Protecting stormwater cannot be completed by one person alone, but will be the result of communities engaging their residents, businesses, and industries to become invested in water quality. Minimum Control Measure (MCM) 2 of the MS4 General Permit requires permittees to find methods to motivate their communities into action through opportunities, programs, or other approaches to prevent stormwater pollution. Common examples seen around Minnesota include storm drain stenciling activities, drain adoption programs, and volunteer monitoring programs.
To keep their community members in the loop, permittees must:
Click on the blue links above in the "MS4 General Permit requirements" section to get more information and resources specific to those permit requirements. In addition, all resources related to MCM 2 are below.
Fact sheets and guidance documents should provide background information and tips to inform your approach to implementing MCM 2 - Public Participation/Involvement.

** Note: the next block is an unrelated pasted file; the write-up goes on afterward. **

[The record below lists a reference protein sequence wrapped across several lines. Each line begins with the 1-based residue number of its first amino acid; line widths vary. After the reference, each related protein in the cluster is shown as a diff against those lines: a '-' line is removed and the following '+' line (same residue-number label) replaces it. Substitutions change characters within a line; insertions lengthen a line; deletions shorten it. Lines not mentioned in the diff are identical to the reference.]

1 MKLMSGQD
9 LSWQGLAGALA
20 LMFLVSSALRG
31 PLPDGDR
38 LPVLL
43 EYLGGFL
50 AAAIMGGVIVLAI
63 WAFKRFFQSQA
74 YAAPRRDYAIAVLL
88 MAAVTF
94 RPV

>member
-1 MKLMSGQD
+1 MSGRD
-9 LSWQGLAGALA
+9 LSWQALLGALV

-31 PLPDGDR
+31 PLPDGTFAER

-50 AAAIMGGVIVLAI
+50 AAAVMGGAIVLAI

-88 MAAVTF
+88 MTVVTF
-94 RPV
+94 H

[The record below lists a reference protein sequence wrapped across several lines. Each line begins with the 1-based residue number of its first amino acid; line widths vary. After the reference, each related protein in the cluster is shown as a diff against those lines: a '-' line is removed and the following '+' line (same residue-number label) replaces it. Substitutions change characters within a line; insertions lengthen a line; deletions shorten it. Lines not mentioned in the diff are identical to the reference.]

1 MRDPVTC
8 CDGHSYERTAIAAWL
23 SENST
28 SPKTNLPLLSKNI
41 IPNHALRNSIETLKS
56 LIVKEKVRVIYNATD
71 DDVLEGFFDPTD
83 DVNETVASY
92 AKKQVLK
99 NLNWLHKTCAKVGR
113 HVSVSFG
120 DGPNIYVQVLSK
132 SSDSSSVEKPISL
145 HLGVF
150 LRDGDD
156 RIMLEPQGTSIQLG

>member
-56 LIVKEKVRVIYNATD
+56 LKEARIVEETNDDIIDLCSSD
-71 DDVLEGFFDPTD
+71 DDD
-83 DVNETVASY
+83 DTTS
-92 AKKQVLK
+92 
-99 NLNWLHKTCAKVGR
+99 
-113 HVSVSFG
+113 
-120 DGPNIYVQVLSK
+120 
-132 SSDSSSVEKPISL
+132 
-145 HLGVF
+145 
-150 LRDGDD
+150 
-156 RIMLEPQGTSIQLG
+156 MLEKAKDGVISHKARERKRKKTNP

Documentation and tracking templates are examples that local stormwater staff are currently using to meet the MS4 General Permit requirements for MCM 2 - Participation/Involvement.
Below are examples, tools, or other resources to enhance your public participation/involvement program.
Adopt a storm drain programs engage individual residents to proactively prevent pollution, like leaves and litter, from reaching stormwater. The programs generally allow residents to choose a storm drain they will keep clean. Residents are typically given educational materials when they first sign-up that include tips related to topics such as smart salting, leaf and litter management, or how to spot an illicit discharge.
Storm drain stenciling is a way involve groups, such as boy or girl scouts, in your stormwater program while spreading your stormwater message throughout your community. Generally groups identify neighborhoods or specific blocks in your community and spray paint the pavement next to a storm drain with a message about not polluting stormwater.
Community clean up events engage individuals and groups. Clean up events can focus on a specific waterbody, like the City of Brooklyn Center's Shingle Creek event, or on overall stormwater protection, such as Tangletown's leaf raking event.